A novel loss of function FLAD1 variant, causing riboflavin-responsive multiple acyl-CoA dehydrogenase deficiency (MADD)

Corresponding Authors:

Z Nochi1, B Ryder2, M Tolomeo3, M Colella3, M Barile3, RKJ Olsen1, M Inbar-Feigenberg2

1Research Unit for Molecular Medicine, Department for Clinical Medicine, Aarhus University and Aarhus University Hospital, Aarhus, Denmark

2Division of Clinical and Metabolic Genetics, The Hospital for Sick Children, University of Toronto, Toronto, Ontario, Canada

3Department of Bioscience, Biotechnology and Biopharmaceutics, University of Bari, via Orabona, 4, I-70125 Bari, Italy

Corresponding Author contact information:

Zahra Nochi, PhD Postdoc

Research Unit for Molecular Medicine (MMF) Department of Clinical Medicine

Aarhus University Hospital Palle Juul-Jensens Boulevard 99 8200 Aarhus N, Denmark




MADD is a heterogeneous disorder affecting multiple flavoproteins involved in energy metabolism. Presentations range from severe to mild forms, with response to riboflavin. Genetic testing for MADD comprises analysis of ETFA, ETFB, ETFDH and genes  involved  in  riboflavin  transport  and  flavoprotein  biosynthesis.  Deficiency  of  FAD  synthase  (FADS)  caused by FLAD1 variations was identified as a cause of MADD with potential effect of riboflavin treatment. We describe a novel, FLAD1 loss-of-function  (LOF)  variant  causing  riboflavin-responsive  MADD  myopathy  in  an  8-year-old  boy.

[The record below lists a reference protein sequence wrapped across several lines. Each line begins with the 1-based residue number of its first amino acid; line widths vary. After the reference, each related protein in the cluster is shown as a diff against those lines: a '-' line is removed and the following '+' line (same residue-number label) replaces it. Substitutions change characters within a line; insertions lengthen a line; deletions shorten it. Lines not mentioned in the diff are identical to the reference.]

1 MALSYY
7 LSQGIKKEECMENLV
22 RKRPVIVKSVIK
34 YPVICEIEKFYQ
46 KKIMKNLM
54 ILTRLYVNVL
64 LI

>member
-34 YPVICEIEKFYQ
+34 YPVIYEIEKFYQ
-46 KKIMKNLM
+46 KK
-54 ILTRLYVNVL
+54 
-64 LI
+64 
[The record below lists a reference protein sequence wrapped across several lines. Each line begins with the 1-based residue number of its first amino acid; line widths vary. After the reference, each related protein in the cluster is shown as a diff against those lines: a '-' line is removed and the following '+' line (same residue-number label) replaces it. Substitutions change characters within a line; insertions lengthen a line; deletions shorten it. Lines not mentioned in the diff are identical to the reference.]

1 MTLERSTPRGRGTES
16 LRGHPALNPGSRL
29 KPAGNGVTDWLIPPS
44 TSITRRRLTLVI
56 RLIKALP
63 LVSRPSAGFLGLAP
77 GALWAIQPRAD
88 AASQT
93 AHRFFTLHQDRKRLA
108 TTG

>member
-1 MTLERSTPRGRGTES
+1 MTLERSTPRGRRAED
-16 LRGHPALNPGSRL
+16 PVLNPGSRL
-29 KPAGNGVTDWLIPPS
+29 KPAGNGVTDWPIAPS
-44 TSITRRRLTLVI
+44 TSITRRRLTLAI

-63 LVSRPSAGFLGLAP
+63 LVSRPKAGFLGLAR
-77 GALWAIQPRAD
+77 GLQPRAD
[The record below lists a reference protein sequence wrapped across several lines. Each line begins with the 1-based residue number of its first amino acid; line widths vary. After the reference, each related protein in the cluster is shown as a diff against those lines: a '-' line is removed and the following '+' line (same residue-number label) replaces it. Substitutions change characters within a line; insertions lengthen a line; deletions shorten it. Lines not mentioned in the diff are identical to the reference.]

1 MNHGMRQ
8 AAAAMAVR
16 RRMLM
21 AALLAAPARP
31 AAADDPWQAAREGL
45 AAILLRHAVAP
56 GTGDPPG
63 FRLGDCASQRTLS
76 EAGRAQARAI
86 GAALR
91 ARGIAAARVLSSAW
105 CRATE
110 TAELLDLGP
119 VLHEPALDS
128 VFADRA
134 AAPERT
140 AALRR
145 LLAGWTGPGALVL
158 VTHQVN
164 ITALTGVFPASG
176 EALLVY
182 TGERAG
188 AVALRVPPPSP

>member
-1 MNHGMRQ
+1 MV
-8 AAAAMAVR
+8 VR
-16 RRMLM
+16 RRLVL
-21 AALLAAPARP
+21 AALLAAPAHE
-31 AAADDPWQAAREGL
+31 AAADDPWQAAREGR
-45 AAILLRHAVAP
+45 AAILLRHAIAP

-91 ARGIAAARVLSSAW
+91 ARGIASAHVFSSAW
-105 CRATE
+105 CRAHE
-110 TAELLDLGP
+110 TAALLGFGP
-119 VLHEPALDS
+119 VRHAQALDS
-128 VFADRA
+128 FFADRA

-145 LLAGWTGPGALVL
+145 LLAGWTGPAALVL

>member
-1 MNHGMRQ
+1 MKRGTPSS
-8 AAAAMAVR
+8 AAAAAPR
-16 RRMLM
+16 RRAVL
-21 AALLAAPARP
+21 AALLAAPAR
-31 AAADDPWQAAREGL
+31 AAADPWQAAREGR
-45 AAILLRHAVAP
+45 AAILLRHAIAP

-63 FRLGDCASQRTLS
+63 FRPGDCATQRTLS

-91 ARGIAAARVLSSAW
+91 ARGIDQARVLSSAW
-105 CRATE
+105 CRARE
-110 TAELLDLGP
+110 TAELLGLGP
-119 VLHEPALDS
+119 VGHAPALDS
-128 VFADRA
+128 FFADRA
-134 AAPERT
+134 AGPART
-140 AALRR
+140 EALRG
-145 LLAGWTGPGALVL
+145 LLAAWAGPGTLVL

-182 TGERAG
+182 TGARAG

The patient referred to the metabolic service with a positive newborn screen for medium-chain acyl-CoA dehydrogenase deficiency.    Confirmatory    biochemical    analysis    were    diagnostic    for    MADD,    but    with    negative    findings in ETFA, ETFB and ETFDH genes. Riboflavin was initiated with biochemical and clinical response. By 8 years of age, the child had developed myopathy, and an expanded gene analysis revealed homozygosity for FLAD1 c.745C>T (p.Arg249*). Functional assays were performed to better characterize the variant.

Immunoblotting showed almost no detectable full-length FADS protein in patients fibroblasts, but revealed a 26 kDa band, corresponding to the recently characterized FADS isoform, which lacks the N-terminal region of the protein containing the c.745C>T variant, but with a functional FADS domain in the C-terminal. While there was almost total lack (<10 %) of FAD synthesis rate, cellular FAD content was 54% that of controls.

Compared to the previously reported cases with biallelic LOF FLAD1 variants, the present case shows a better response to riboflavin treatment, stressing the importance of early recognition and treatment. Our data support earlier speculations that FADS is not the rate-limiting step in FAD synthesis and that residual synthesis activity, possibly complemented by the 26 kDa truncated FADS protein, determine cellular FAD content.

Share this post